Rock the Vote shakes campus
Janice Flynn | Wednesday, September 22, 2004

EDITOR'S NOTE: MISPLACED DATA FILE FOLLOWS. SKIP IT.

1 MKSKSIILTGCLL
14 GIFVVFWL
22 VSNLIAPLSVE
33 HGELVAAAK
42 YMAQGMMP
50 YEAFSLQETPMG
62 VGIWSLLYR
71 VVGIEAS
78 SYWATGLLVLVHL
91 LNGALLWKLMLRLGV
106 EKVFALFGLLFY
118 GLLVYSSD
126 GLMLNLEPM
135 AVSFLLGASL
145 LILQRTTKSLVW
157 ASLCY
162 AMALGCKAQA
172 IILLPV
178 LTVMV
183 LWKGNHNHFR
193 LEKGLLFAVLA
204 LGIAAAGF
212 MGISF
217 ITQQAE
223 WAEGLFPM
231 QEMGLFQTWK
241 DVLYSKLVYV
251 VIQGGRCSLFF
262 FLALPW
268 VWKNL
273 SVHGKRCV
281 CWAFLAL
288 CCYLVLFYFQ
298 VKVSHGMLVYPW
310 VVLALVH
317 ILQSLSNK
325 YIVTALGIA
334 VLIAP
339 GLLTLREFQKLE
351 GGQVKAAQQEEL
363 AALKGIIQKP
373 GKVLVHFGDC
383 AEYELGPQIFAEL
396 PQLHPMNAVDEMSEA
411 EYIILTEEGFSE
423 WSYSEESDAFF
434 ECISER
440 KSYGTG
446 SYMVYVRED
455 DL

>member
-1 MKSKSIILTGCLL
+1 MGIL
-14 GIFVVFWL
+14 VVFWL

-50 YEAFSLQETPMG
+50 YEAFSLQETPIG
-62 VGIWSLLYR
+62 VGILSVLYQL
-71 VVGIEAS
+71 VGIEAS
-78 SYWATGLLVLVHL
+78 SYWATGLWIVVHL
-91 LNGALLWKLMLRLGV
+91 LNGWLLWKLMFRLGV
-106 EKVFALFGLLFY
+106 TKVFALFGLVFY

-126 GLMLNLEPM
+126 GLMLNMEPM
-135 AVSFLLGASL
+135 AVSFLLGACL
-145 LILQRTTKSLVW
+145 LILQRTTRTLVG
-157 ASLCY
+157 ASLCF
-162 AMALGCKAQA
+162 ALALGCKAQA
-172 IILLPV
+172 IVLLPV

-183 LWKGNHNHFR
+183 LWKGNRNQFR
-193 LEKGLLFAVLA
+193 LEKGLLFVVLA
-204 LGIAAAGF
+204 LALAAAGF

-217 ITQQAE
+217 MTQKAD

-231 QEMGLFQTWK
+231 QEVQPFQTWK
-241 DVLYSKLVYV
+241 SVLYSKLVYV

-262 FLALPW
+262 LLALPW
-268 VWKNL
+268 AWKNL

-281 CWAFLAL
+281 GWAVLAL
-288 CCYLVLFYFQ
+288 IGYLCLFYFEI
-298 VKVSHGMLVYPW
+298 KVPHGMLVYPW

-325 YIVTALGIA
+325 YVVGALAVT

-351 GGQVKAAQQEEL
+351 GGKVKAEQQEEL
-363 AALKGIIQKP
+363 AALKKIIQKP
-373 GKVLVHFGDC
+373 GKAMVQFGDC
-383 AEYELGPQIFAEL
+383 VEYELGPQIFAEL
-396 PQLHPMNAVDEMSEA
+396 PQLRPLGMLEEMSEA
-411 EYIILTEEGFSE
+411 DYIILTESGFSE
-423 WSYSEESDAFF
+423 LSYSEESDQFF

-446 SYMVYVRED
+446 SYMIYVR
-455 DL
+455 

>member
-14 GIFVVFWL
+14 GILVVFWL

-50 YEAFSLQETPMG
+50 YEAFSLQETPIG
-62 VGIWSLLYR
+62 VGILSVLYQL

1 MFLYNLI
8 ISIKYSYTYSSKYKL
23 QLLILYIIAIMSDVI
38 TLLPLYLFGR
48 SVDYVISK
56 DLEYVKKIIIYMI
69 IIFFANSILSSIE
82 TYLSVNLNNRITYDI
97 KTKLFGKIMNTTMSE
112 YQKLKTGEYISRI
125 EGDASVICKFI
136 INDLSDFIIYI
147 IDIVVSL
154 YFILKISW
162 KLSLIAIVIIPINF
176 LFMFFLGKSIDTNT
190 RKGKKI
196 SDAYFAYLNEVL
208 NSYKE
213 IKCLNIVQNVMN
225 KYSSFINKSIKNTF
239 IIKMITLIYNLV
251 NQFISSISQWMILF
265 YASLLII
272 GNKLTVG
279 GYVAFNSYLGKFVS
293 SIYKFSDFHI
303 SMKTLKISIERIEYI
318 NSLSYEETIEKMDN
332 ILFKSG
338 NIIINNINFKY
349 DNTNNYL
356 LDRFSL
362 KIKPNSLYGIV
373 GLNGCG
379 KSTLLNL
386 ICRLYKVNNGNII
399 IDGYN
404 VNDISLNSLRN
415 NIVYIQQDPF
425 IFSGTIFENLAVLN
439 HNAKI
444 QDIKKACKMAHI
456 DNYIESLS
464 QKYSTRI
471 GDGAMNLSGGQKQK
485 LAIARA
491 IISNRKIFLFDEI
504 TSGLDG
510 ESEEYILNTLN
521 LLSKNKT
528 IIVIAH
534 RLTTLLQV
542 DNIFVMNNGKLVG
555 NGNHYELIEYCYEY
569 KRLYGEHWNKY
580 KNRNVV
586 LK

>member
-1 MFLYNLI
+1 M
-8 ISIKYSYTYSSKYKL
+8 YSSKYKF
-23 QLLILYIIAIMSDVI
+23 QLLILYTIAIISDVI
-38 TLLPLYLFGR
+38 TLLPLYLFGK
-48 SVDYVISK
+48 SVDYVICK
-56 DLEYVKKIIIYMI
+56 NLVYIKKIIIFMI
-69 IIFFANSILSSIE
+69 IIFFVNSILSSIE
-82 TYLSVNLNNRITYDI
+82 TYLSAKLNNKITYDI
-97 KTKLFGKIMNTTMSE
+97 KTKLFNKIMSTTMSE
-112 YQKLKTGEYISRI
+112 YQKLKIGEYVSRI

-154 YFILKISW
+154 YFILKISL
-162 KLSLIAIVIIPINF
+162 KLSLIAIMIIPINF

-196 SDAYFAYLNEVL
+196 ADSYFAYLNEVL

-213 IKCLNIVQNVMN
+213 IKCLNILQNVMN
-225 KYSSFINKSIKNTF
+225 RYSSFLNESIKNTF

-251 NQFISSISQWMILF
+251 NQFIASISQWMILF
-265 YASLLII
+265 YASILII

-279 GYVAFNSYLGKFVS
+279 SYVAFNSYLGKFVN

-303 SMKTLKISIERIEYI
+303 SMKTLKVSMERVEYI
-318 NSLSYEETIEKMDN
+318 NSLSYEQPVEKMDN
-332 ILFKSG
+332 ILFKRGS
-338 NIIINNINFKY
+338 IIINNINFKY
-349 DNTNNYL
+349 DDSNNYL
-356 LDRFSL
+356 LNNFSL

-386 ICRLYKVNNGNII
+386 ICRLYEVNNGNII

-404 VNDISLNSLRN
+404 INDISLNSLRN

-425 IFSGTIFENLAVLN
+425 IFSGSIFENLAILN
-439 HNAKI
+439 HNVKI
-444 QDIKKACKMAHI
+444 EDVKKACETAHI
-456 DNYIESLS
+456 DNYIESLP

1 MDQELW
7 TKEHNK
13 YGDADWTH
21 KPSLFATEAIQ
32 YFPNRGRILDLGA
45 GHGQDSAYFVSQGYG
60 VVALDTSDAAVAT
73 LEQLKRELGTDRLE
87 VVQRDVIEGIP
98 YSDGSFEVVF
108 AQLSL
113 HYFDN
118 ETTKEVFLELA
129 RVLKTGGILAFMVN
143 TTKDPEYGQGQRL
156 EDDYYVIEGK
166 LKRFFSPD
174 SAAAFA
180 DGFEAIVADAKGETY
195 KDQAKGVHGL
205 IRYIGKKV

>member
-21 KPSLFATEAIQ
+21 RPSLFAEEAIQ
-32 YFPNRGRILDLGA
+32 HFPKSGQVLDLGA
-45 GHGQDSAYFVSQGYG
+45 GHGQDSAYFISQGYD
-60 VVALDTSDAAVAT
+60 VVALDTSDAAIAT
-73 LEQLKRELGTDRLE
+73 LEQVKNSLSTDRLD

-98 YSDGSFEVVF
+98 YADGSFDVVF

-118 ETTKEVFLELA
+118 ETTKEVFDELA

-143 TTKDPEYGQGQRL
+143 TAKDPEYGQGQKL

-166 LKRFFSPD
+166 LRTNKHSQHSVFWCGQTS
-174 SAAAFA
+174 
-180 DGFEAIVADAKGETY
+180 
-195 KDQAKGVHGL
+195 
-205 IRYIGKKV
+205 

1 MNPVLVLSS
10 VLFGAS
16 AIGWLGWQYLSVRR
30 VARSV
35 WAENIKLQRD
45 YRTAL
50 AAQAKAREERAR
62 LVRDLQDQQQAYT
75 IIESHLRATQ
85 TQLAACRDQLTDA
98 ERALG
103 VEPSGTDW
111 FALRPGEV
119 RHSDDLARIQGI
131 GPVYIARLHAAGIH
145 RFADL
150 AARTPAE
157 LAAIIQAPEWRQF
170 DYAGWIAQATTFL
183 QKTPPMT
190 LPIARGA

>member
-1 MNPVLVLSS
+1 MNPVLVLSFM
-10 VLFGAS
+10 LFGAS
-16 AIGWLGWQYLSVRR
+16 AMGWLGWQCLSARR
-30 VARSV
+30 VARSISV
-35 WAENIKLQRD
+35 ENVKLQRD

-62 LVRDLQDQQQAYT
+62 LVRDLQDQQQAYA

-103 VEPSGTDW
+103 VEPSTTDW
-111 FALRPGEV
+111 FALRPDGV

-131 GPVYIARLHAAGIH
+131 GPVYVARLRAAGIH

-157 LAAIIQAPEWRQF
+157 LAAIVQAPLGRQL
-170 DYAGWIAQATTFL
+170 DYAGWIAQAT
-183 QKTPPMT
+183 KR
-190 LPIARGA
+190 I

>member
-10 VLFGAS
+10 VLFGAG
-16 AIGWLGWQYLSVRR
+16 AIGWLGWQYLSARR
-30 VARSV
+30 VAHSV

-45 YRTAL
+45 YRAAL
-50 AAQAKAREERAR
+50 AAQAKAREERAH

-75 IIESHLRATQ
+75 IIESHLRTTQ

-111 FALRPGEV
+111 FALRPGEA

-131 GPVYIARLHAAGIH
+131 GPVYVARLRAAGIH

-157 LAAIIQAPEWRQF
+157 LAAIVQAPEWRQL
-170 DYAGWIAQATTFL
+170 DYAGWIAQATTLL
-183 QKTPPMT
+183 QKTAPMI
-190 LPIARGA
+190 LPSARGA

In January 2004, a small group of politically-minded students gathered at the Center for Social Concerns, struggling to come up with a way to achieve their common goal of increasing political alertness at Notre Dame during the election year. Seven months later, the campus-wide Rock the Vote campaign has not only provided campus with political discussions and voter-registration tables, but has also garnered national – including MTV – recognition.From the students’ founding goal of promoting a more politically aware climate came two specific objectives. “It goes beyond just registering people,” junior Michelle McCarthy said. “It’s also about educating them about the issues so that they’re not just going to the polls on Election Day and checking off a box.”The founding members of the Rock the Vote effort, a CSC-sponsored organization, all come from political minds. The steering committee includes officers from the College Republicans and College Democrats, self-professed moderates and students from many different majors. Seeing such political interest diffused across campus sparked the proposal for a single campaign, said junior Pete Quaranto, student coordinator of the Rock the Vote campaign.”These [political] dialogues were going on in other circles,” said Quaranto. “What originally was our vision was to give a home to that, to give that some focus.”This summer, the mission and scope of ND Rock the Vote attracted high-profile eyes, winning won one of 20 grants issued by MTV’s “20 Million Loud” contest. The contest supports exceptional youth-led endeavors that mobilize people from ages 18 to 30 to vote in the 2004 election, with winners receiving start-up grants of $500-$1000.Furthermore, Responsible Citizenship, a national Catholic campaign for civic dialogue, contacted group leaders over the summer and has suggested that other Catholic universities look to Notre Dame as a model for direction in their voter-participation efforts. Rock the Vote has a core steering group of 10 to 15 students, but the organization boasts over 200 students in total.”This is a pretty impressive group of student leaders,” said Rachel Tomas Moran, who serves as the CSC advisor to Rock the Vote. “I’m highly impressed with their ideas, their initiatives, their organization and just their ability to be able to come up with ideas and turn them into concrete events.”Rock the Vote leaders admit that with such diverging political opinions, it has sometimes been difficult to come to a consensus on events. But all members of the steering committee – College Democrats and Republicans alike – agree that aside from minor controversies, Rock the Vote has stayed remarkably true to its non-partisan mission.”I think the key distinction… is that we’re non-partisan, we’re not bi-partisan,” Quaranto said. “There’s that tension where we’ve had to grapple with how to stay focused on our mission while at the same time trying to include all the people from different organizations on campus that should be a part of that.””Our mission at the beginning was to get people to enter the marketplace of ideas… to be involved no matter what their affiliation,” said Colin Taylor, co-president of the College Democrats. “Obviously I have partisan interests and other people have different interests, but [Quaranto] has taken great pains to nonpartisan, even though he himself has interests.”Tom Rippinger, co-president of the College Republicans, said that thus far, Rock the Vote’s nonpartisanship efforts have been worth the strain.”We’ve genuinely tried to be non-partisan, he said. “We’ve been pretty happy. Partisanship has mostly not been a factor.”Rock the Vote events are in full swing during these next two weeks. The campaign has planned election-related events that run the gamut from faculty panels and high-profile speakers to theology-on-tap discussions and a presidential debate watch. The organization leaders have been pleased with student attendance at their events. To date, ND Rock the Vote has registered nearly 1,000 voters. Dave Baron, student government liaison to the steering committee, has noticed a difference in student interest in government on all levels, which he attributes in part to the increased political discussion Rock the Vote promotes.”From a student government standpoint, during activities night we had over 200 people to sign up to get information, and over 100 people at our first meeting,” said Baron. “That’s far more that I’ve ever seen.”Leaders of the campaign hope to continue providing political discussion after the election, though with less regularity. Encouraged by the financial and verbal support of the CSC, faculty and various departments and groups around campus, Rock the Vote leaders hope that both formal and casual dialogue will continue.”In sort of an idealistic way … we’re kind of shaping the culture here so that political discussions happening at the dining hall or in LaFortune are not unusual things but they’re very common things,” Quaranto said.